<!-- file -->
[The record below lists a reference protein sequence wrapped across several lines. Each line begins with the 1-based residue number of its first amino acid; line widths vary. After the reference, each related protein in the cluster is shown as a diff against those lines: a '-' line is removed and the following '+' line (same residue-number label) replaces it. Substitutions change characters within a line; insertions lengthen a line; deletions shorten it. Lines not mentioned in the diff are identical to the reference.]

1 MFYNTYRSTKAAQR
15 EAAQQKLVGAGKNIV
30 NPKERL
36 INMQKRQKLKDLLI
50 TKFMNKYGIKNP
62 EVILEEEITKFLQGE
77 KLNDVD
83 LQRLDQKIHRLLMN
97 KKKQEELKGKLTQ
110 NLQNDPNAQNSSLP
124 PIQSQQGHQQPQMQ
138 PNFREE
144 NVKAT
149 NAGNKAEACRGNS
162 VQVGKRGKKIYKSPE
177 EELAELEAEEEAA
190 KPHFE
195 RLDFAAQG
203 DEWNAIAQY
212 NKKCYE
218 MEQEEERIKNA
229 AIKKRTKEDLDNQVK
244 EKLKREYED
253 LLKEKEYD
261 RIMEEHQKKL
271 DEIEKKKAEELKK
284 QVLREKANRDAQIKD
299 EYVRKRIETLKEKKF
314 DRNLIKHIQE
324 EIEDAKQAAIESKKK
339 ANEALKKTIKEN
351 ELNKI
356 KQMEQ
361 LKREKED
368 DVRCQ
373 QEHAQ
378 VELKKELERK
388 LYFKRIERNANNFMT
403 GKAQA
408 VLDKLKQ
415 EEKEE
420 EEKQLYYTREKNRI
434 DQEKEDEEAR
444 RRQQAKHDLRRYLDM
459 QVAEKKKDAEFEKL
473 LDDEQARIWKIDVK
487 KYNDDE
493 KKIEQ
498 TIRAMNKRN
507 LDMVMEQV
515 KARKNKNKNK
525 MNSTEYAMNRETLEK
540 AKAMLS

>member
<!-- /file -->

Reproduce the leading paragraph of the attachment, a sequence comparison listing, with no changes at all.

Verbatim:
[The record below lists a reference protein sequence wrapped across several lines. Each line begins with the 1-based residue number of its first amino acid; line widths vary. After the reference, each related protein in the cluster is shown as a diff against those lines: a '-' line is removed and the following '+' line (same residue-number label) replaces it. Substitutions change characters within a line; insertions lengthen a line; deletions shorten it. Lines not mentioned in the diff are identical to the reference.]